Several other projects were quickly announced and/or discussed: the currently-shipping Killapalooza was first, which Beechen described as “rockers by night, covert super spies by later that night”; he also said that the book could be compared to “Behind the Music with superpowers. North 40 with Aaron Williams and Fiona Staples is a 6 issue action/ adventure mini-series with elements of horror. Fiona Staples stated, “This is the most fun I’ve ever had drawing a comic.” The next project announced was Red Herring; it was described as a conspiracy book with humor by its writer, David Tischman. Kanalz also announced Sparta USA, written by David Lapham; Abernathy described the project as “mysterious” with a lead character who is an ex-football star turned barbarian warrior who returns home after being swept away to a strange fantasy realm.
Kurt Busiek and Brent Anderson were introduced after a number of jokes were made throughout the panel by the two men who kept holding up a sign that said “MONTHLY” on it. They could confirm that Astro City would become a monthly series later in the year. Busiek also talked about his new project, American Gothic, which would be putting a Twilight Zone/ Outer Limits type of spin on contemporary stories. He described it as, “a way of inventing an American mythology.”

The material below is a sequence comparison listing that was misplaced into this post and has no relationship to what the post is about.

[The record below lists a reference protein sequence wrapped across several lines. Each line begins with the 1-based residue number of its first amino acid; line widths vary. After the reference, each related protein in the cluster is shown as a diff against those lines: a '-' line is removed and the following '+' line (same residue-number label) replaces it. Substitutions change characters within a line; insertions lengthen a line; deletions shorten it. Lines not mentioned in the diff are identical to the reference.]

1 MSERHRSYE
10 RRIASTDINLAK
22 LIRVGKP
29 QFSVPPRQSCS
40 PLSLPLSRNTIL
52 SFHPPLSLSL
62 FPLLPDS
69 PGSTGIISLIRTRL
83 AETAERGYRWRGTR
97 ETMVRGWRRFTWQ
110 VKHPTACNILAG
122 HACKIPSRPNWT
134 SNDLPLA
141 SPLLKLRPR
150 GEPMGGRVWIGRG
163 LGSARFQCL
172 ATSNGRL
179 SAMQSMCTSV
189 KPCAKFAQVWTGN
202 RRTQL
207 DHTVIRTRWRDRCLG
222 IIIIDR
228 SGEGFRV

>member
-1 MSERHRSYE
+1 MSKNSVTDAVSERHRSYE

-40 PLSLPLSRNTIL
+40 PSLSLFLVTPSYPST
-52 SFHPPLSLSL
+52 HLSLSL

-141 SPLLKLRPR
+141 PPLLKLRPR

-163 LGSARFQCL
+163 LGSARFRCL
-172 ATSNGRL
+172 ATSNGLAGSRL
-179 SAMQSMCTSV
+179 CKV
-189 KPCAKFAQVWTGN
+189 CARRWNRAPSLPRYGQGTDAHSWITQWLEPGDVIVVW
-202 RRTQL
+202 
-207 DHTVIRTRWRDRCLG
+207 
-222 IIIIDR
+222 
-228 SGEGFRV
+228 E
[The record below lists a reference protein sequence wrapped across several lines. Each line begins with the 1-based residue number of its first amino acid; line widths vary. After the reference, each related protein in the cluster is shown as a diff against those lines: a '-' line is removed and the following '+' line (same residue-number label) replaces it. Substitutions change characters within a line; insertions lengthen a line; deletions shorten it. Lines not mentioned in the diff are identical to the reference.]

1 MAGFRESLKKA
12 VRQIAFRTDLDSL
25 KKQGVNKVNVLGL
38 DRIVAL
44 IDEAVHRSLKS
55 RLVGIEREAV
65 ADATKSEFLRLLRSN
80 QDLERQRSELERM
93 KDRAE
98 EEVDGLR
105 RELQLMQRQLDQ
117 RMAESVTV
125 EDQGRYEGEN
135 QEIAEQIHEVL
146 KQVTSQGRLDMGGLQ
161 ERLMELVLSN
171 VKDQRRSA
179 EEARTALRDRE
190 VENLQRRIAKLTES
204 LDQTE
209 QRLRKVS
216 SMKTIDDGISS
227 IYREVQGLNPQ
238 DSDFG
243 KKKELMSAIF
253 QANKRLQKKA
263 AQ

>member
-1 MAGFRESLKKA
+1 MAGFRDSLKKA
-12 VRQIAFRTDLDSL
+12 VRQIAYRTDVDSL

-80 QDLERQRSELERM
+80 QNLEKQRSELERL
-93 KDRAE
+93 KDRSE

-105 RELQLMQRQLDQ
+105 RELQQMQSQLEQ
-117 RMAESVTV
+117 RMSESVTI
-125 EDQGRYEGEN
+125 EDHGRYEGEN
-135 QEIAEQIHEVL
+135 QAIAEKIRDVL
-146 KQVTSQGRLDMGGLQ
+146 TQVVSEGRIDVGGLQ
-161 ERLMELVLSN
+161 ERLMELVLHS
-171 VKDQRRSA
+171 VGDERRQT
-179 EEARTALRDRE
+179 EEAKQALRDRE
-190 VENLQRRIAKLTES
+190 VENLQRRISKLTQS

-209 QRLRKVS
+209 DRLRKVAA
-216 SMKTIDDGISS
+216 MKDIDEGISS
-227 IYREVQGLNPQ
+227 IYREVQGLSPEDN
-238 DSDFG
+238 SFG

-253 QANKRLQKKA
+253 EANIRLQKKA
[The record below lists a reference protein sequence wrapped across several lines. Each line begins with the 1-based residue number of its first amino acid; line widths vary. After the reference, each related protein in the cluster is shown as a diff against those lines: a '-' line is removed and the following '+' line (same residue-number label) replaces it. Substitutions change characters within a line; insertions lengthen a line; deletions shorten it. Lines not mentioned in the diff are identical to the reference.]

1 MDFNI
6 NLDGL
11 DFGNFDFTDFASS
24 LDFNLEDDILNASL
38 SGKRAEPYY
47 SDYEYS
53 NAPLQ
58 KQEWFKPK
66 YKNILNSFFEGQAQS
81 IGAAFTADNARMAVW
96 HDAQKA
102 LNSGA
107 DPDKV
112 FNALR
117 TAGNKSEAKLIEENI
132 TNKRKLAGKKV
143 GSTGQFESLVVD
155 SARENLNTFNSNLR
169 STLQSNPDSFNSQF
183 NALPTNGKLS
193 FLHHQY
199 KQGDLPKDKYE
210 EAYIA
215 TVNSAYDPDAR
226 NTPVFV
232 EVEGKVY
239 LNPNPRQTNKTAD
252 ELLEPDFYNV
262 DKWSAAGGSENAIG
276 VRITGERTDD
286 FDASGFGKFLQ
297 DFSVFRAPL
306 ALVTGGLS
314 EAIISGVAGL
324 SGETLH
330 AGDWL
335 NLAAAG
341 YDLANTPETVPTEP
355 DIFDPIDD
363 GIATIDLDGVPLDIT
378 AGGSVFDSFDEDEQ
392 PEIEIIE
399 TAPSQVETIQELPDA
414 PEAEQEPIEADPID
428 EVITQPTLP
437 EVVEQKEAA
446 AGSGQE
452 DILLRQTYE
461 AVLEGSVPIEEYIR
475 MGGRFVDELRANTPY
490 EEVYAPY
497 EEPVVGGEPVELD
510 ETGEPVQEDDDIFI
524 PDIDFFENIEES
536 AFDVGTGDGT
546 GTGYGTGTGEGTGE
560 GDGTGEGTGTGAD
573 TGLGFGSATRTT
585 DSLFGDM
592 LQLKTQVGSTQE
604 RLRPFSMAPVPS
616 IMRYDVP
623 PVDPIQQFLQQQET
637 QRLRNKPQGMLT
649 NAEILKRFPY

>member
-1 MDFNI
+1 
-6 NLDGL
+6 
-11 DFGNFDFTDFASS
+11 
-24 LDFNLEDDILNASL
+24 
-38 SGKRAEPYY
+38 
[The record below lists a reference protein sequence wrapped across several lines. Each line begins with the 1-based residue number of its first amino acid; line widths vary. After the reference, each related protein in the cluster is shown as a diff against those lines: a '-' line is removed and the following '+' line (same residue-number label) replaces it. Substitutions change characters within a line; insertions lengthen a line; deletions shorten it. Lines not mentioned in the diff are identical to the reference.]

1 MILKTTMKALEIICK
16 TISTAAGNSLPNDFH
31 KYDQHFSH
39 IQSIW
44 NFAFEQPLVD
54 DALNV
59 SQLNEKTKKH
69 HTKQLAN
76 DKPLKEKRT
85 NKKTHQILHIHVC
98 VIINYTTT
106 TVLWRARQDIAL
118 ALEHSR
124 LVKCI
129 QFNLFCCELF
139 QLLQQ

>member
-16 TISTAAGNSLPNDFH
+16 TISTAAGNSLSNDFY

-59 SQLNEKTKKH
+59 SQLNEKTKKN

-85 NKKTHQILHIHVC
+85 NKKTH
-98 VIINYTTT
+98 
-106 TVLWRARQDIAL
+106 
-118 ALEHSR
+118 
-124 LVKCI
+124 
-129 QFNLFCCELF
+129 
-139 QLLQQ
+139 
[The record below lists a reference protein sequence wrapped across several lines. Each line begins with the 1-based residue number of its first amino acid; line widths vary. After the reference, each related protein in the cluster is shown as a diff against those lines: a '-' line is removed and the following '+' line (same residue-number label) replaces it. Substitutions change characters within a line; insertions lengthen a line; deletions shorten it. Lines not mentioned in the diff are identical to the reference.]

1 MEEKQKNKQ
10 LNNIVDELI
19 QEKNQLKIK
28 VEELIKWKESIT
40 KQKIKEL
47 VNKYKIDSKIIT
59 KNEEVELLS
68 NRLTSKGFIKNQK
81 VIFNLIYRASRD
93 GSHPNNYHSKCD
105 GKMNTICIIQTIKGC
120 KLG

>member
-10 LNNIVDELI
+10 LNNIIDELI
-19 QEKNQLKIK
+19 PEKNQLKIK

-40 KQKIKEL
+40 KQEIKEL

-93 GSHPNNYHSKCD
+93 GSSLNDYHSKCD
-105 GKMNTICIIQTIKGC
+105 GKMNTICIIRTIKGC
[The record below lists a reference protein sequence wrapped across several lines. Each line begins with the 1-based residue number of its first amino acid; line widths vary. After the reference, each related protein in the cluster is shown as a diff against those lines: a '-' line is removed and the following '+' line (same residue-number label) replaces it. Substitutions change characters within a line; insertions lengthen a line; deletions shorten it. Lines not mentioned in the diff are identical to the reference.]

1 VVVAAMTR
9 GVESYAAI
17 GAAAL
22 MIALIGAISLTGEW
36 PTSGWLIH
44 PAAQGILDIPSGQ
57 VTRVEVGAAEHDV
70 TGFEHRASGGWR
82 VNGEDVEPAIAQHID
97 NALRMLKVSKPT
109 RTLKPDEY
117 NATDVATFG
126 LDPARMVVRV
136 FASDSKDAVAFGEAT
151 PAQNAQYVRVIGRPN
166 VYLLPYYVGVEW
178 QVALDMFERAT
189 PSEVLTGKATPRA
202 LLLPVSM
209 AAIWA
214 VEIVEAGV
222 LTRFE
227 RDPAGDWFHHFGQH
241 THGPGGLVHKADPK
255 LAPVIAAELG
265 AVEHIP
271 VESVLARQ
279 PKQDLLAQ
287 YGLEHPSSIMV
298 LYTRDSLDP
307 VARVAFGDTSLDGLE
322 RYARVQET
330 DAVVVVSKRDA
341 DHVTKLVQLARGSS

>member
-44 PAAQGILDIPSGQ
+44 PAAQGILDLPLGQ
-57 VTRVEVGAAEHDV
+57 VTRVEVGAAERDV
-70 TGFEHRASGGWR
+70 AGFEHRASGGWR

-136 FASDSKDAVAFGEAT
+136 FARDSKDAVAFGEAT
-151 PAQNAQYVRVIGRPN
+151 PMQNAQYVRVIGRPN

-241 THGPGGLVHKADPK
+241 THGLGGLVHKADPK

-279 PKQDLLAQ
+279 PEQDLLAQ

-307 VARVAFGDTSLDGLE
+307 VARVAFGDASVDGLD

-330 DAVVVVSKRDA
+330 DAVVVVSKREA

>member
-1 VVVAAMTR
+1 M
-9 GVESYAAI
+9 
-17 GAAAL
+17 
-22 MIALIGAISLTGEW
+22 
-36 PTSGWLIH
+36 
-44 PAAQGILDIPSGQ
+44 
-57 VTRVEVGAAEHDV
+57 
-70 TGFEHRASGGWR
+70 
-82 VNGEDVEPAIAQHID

To close the panel, Kanalz briefly ran down a list of licensed properties and projects being produced by Wildstorm including World of Warcraft and the launch of a Horde title and an Alliance title; a StarCraft book written by Simon Furman; Gears of War with artwork by Liam Sharp; Prototype by Palmiotti and Gray and a book called Free Realms. Free Realms was described as “World of Warcraft for kids—it’s pippy and fun” by series writer JS Lewis. The final announcements of the panel regarded two new licensed books for videogames: Dante’s Inferno, written by Gage, and a God of War project written by Marv Wolfman that would segue the gap between the first and second game.